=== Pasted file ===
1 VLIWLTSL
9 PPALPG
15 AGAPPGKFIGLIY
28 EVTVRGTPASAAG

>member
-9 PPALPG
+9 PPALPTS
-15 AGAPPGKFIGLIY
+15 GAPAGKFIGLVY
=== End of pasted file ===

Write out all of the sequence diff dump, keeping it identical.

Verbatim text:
1 VLIWLTSL
9 PPALPG
15 AGAPPGKFIGLIY
28 EVTVRGTPASAAG

>member
-9 PPALPG
+9 PPALPTS
-15 AGAPPGKFIGLIY
+15 GAPAGKFIGLVY